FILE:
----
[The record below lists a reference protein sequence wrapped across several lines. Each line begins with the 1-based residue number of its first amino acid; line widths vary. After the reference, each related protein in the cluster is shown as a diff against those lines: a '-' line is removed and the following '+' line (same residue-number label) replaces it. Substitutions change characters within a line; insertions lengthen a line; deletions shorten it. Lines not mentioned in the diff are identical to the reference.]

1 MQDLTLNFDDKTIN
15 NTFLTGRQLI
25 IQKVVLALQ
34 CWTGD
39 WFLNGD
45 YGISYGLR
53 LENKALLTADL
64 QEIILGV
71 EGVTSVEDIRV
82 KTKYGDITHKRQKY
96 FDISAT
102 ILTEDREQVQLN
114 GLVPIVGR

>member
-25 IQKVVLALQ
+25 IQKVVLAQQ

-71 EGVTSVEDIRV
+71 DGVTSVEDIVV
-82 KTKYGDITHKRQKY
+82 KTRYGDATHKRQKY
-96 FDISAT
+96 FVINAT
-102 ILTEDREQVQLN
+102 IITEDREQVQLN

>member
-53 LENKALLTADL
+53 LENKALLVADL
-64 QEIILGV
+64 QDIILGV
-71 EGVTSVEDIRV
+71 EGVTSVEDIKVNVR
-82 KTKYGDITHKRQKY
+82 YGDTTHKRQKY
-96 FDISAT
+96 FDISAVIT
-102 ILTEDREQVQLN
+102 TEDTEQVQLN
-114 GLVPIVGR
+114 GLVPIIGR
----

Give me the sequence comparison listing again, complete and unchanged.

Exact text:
[The record below lists a reference protein sequence wrapped across several lines. Each line begins with the 1-based residue number of its first amino acid; line widths vary. After the reference, each related protein in the cluster is shown as a diff against those lines: a '-' line is removed and the following '+' line (same residue-number label) replaces it. Substitutions change characters within a line; insertions lengthen a line; deletions shorten it. Lines not mentioned in the diff are identical to the reference.]

1 MQDLTLNFDDKTIN
15 NTFLTGRQLI
25 IQKVVLALQ
34 CWTGD
39 WFLNGD
45 YGISYGLR
53 LENKALLTADL
64 QEIILGV
71 EGVTSVEDIRV
82 KTKYGDITHKRQKY
96 FDISAT
102 ILTEDREQVQLN
114 GLVPIVGR

>member
-25 IQKVVLALQ
+25 IQKVVLAQQ

-71 EGVTSVEDIRV
+71 DGVTSVEDIVV
-82 KTKYGDITHKRQKY
+82 KTRYGDATHKRQKY
-96 FDISAT
+96 FVINAT
-102 ILTEDREQVQLN
+102 IITEDREQVQLN

>member
-53 LENKALLTADL
+53 LENKALLVADL
-64 QEIILGV
+64 QDIILGV
-71 EGVTSVEDIRV
+71 EGVTSVEDIKVNVR
-82 KTKYGDITHKRQKY
+82 YGDTTHKRQKY
-96 FDISAT
+96 FDISAVIT
-102 ILTEDREQVQLN
+102 TEDTEQVQLN
-114 GLVPIVGR
+114 GLVPIIGR